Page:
This paper introduces Whittemore, a language for causal programming. Causal programming is based on the theory of structural causal models and consists of two primary operations: identification, which finds formulas that compute causal queries, and estimation, which applies formulas to transform probability distributions to other probability distribution. Causal programming provides abstractions to declare models, queries, and distributions with syntax similar to standard mathematical notation, and conducts rigorous causal inference, without requiring detailed knowledge of the underlying algorithms. Examples of causal inference with real data are provided, along with discussion of the implementation and possibilities for future extension.
We provide a conceptual map to navigate causal analysis problems. Focusing on the case of discrete random variables, we consider the case of causal effect estimation from observational data. The presented approaches apply also to continuous variables, but the issue of estimation becomes more complex. We then introduce the four schools of thought for causal analysis
The dramatic success in machine learning has led to an explosion of artificial intelligence (AI) applications and increasing expectations for autonomous systems that exhibit human-level intelligence. These expectations have, however, met with fundamental obstacles that cut across many application areas. One such obstacle is adaptability, or robustness. Machine learning researchers have noted current systems lack the ability to recognize or react to new circumstances they have not been specifically programmed or trained for. Intensive theoretical and experimental efforts toward "transfer learning," "domain adaptation," and "lifelong learning"4 are reflective of this obstacle. Another obstacle is "explainability," or that "machine learning models remain mostly black boxes"26 unable to explain the reasons behind their predictions or recommendations, thus eroding users' trust and impeding diagnosis and repair; see Hutson8 and Marcus.11 A third obstacle concerns the lack of understanding of cause-effect connections.
Many questions in Data Science are fundamentally causal in that our objective is to learn the effect of some exposure (randomized or not) on an outcome interest. Even studies that are seemingly non-causal (e.g. prediction or prevalence estimation) have causal elements, such as differential censoring or measurement. As a result, we, as Data Scientists, need to consider the underlying causal mechanisms that gave rise to the data, rather than simply the pattern or association observed in the data. In this work, we review the "Causal Roadmap", a formal framework to augment our traditional statistical analyses in an effort to answer the causal questions driving our research. Specific steps of the Roadmap include clearly stating the scientific question, defining of the causal model, translating the scientific question into a causal parameter, assessing the assumptions needed to translate the causal parameter into a statistical estimand, implementation of statistical estimators including parametric and semi-parametric methods, and interpretation of our findings. Throughout we focus on the effect of an exposure occurring at a single time point and provide extensions to more advanced settings.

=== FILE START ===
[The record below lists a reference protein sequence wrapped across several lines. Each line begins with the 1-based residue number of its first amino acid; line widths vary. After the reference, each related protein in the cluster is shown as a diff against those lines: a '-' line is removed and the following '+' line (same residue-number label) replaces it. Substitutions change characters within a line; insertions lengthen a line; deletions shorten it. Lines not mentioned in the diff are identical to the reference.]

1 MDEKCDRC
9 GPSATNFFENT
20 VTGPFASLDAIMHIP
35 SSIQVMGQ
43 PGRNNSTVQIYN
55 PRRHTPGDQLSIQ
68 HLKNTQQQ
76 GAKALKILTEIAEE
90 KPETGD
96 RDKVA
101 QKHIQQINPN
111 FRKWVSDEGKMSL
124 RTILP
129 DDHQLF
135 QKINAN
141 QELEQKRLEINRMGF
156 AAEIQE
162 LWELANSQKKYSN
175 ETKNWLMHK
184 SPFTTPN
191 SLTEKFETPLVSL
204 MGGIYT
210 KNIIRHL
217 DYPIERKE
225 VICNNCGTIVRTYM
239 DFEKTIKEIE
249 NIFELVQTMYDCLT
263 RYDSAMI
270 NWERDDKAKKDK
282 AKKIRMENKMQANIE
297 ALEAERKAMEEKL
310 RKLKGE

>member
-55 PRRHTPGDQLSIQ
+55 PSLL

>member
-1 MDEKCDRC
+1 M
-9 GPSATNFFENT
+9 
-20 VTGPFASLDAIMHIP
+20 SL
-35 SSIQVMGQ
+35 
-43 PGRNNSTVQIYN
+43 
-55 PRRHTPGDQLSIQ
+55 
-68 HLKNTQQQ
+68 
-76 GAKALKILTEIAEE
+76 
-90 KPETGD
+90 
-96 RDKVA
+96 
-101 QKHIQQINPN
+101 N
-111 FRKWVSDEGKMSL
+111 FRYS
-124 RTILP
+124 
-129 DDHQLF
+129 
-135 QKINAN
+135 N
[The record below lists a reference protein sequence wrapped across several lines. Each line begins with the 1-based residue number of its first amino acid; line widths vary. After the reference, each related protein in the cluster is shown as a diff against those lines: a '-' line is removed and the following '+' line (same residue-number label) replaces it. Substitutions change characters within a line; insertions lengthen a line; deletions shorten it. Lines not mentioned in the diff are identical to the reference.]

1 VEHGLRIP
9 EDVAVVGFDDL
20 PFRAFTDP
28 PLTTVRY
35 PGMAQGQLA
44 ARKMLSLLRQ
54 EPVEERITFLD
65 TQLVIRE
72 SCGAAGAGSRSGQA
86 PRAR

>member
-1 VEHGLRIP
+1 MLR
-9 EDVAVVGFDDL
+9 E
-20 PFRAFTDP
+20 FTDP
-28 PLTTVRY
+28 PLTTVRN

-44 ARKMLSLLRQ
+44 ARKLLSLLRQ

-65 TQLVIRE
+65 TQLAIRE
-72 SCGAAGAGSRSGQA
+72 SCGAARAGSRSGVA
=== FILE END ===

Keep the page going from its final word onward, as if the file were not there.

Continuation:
Many applications of causal analysis call for assessing, retrospectively, the effect of withholding an action that has in fact been implemented. This counterfactual quantity, sometimes called "effect of treatment on the treated," (ETT) have been used to to evaluate educational programs, critic public policies, and justify individual decision making. In this paper we explore the conditions under which ETT can be estimated from (i.e., identified in) experimental and/or observational studies. We show that, when the action invokes a singleton variable, the conditions for ETT identification have simple characterizations in terms of causal diagrams. We further give a graphical characterization of the conditions under which the effects of multiple treatments on the treated can be identified, as well as ways in which the ETT estimand can be constructed from both interventional and observational distributions.